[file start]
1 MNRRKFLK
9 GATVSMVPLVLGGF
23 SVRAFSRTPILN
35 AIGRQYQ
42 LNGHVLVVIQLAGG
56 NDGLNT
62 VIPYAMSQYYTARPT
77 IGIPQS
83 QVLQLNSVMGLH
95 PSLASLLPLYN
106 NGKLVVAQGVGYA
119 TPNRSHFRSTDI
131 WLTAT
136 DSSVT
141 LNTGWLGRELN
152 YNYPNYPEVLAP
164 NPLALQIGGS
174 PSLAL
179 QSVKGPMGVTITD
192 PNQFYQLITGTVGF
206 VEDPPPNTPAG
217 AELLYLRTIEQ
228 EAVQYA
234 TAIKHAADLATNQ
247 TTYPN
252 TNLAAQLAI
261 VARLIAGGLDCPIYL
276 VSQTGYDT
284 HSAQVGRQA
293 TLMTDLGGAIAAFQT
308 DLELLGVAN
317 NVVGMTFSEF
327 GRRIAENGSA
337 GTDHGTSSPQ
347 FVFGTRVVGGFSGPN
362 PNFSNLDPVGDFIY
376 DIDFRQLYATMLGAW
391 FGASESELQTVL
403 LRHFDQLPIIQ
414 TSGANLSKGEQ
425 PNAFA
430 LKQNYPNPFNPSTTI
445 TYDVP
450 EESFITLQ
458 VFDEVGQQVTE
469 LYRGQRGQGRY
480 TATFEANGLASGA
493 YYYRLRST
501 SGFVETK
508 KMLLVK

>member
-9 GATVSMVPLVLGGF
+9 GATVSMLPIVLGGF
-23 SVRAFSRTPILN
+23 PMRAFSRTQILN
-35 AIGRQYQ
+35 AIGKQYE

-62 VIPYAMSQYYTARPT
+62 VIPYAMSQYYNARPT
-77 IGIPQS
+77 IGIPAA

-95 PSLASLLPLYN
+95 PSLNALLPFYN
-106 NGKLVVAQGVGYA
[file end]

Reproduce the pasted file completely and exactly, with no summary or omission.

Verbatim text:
1 MNRRKFLK
9 GATVSMVPLVLGGF
23 SVRAFSRTPILN
35 AIGRQYQ
42 LNGHVLVVIQLAGG
56 NDGLNT
62 VIPYAMSQYYTARPT
77 IGIPQS
83 QVLQLNSVMGLH
95 PSLASLLPLYN
106 NGKLVVAQGVGYA
119 TPNRSHFRSTDI
131 WLTAT
136 DSSVT
141 LNTGWLGRELN
152 YNYPNYPEVLAP
164 NPLALQIGGS
174 PSLAL
179 QSVKGPMGVTITD
192 PNQFYQLITGTVGF
206 VEDPPPNTPAG
217 AELLYLRTIEQ
228 EAVQYA
234 TAIKHAADLATNQ
247 TTYPN
252 TNLAAQLAI
261 VARLIAGGLDCPIYL
276 VSQTGYDT
284 HSAQVGRQA
293 TLMTDLGGAIAAFQT
308 DLELLGVAN
317 NVVGMTFSEF
327 GRRIAENGSA
337 GTDHGTSSPQ
347 FVFGTRVVGGFSGPN
362 PNFSNLDPVGDFIY
376 DIDFRQLYATMLGAW
391 FGASESELQTVL
403 LRHFDQLPIIQ
414 TSGANLSKGEQ
425 PNAFA
430 LKQNYPNPFNPSTTI
445 TYDVP
450 EESFITLQ
458 VFDEVGQQVTE
469 LYRGQRGQGRY
480 TATFEANGLASGA
493 YYYRLRST
501 SGFVETK
508 KMLLVK

>member
-9 GATVSMVPLVLGGF
+9 GATVSMLPIVLGGF
-23 SVRAFSRTPILN
+23 PMRAFSRTQILN
-35 AIGRQYQ
+35 AIGKQYE

-62 VIPYAMSQYYTARPT
+62 VIPYAMSQYYNARPT
-77 IGIPQS
+77 IGIPAA

-95 PSLASLLPLYN
+95 PSLNALLPFYN
-106 NGKLVVAQGVGYA